Source: Arabic.Net – Taha Abdel Nasser Ramadan
During the medieval period, leprosy caused terror in everyone because of the legacies and deformities it left on its victims. Also, everyone quickly believed that this disease was spreading and spread from person to person, so they deliberately isolated all those affected and sent them to remote areas to live alone for the rest of their lives.
In Europe, the term “Lazar” houses appeared in the Middle Ages, which were remote areas found in mountains or islands and were designated for leprosy patients to ensure their isolation from the rest of society. Lazarus was named after the figure of the poor and sick man in the story of Lazarus, who is rich in the Gospel of Luke.
In addition, the medieval Catholic authorities supervised what was known as the houses of Lazarus, whose members formed a society of their own, far from the rest of the people, and some of them deliberately minted their own currency after promoting ideas about the possibility of infection through money.
Isolate the injured
The leprosy isolation policy has been in place for many centuries, and these measures extend to many countries, the most important of which is the United States of America. Just like Europe, leprosy patients in the United States of America were prevented from electing, working and freely moving and visiting their relatives and forced to live in a private society in which they married and the authorities killed their children at birth to avoid the transmission of infection to them.
In addition to Penikese, a small island that Massachusetts authorities bought for $ 25,000 in 1904 and the exile designated for them in Louisiana, the Kalahaba region of Molokai Island in the Hawaiian archipelago represented the most important region that received leprosy patients in the United States of America, where the last shelter for 150 years. About 8 thousand injured.
A fence between patients and their families
In Kalubaba, people with leprosy spent the remainder of their lives, so they later separated and buried them, and allowed their family members to visit them without approaching them or touching them, as the authorities relied on a wire fence to separate the patients and their families.
Leprosy, meanwhile, is also dubbed the Hansen disease by the Norwegian scientist Gerhard Armauer Hansen, the discoverer of leprosy bacteria in 1873.
According to medical reports, the bacterial infection caused severe damage to the skin and nerves, leaving the patient with a semi-anesthetic, loss of sensitivity, and prone to wounds and diseases that could kill him at any time.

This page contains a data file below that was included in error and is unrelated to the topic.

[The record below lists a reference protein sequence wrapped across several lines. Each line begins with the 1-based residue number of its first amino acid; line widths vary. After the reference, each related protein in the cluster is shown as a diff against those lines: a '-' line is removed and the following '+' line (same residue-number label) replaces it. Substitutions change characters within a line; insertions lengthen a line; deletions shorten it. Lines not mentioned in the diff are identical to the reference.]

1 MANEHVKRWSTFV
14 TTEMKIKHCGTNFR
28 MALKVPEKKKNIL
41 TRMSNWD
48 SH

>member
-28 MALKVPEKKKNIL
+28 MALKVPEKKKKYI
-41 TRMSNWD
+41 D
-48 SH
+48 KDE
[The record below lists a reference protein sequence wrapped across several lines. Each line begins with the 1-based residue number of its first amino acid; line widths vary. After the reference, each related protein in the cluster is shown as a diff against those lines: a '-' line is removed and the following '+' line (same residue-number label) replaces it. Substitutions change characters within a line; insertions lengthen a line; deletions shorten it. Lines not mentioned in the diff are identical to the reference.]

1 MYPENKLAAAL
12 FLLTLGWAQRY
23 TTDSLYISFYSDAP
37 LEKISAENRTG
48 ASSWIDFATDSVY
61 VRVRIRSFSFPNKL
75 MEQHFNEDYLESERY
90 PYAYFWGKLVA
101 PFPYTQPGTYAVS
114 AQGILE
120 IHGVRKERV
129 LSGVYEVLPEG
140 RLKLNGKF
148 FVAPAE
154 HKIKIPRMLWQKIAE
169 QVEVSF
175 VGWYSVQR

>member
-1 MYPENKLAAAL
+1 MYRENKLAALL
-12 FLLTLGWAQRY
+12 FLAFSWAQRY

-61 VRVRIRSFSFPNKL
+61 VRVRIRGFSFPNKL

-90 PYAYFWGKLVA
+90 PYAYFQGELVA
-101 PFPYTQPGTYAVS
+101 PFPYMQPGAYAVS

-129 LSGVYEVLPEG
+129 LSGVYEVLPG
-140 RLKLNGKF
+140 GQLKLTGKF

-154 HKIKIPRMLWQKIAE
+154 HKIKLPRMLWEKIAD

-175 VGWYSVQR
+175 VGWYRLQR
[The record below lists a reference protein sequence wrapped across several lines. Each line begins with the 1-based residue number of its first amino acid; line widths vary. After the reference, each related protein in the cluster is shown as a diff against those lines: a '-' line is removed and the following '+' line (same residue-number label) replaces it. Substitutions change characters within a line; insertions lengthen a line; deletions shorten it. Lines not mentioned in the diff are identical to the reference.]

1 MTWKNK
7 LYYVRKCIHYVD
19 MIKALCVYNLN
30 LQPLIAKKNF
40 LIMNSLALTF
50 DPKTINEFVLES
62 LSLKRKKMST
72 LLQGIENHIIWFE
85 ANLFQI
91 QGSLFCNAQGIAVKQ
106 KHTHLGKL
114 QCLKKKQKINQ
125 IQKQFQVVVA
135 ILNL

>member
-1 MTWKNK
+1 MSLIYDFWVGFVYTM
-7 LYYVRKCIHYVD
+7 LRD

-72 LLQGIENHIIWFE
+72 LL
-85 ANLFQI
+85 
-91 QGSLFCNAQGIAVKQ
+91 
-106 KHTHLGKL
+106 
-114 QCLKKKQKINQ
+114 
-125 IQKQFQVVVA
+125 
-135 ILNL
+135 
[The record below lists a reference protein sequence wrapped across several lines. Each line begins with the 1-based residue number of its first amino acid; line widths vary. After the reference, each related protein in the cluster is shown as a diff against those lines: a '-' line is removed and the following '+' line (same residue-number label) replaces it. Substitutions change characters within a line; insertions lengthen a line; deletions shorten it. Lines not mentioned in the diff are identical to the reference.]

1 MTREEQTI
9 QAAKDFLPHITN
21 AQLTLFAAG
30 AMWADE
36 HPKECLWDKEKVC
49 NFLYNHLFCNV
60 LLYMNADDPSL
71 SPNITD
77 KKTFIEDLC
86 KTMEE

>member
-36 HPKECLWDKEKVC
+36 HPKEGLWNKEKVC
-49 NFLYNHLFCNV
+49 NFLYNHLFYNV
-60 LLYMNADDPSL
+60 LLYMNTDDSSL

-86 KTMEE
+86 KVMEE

Also, some parts of the bodies of leprosy patients may experience gangrene, which may prompt doctors to amputate it. Leprosy is transmitted according to many studies by nasal spray and sometimes by contact with the armored animal (Armadillos).
Currently, 95 percent of the population has natural immunity to this disease, while those with it can be treated with a mixture of antibiotics.
But before the treatment appeared, the US authorities moved to isolate the bacteria that cause leprosy by imposing quarantine in designated areas. Compared to the rest of the quarantine, residents of the Kalubaba district had many advantages, allowing them to reflect on the scenic landscapes, exercise and orientation of the church.
Between 1900 and 1930 Kalubaba witnessed a thousand marriages among leprosy patients, but the authorities extracted their children and granted them to other families to avoid the transmission of the infection to them.
Also, many of the injured tried to escape from compulsory isolation centers and faced prison terms in prisons designated for them in the region. The American authorities also asked leprosy patients to change their names if they came to avoid society loathing the rest of their healthy family members.
With the emergence of a treatment for leprosy during the 1940s, the US authorities began easing restrictions on those afflicted with it. They were granted the right to vote again in 1946, and they were allowed to create small projects, print a local magazine, and hold an annual celebration.
While most restrictions imposed on them remained in many countries of the world during the 1940s, people affected by leprosy in the United States remained isolated until the late 1960s, as the authorities later agreed to grant them annual pensions of about $ 46,000 and their choice between moving to the homes of the elderly or staying in these places where they were raised.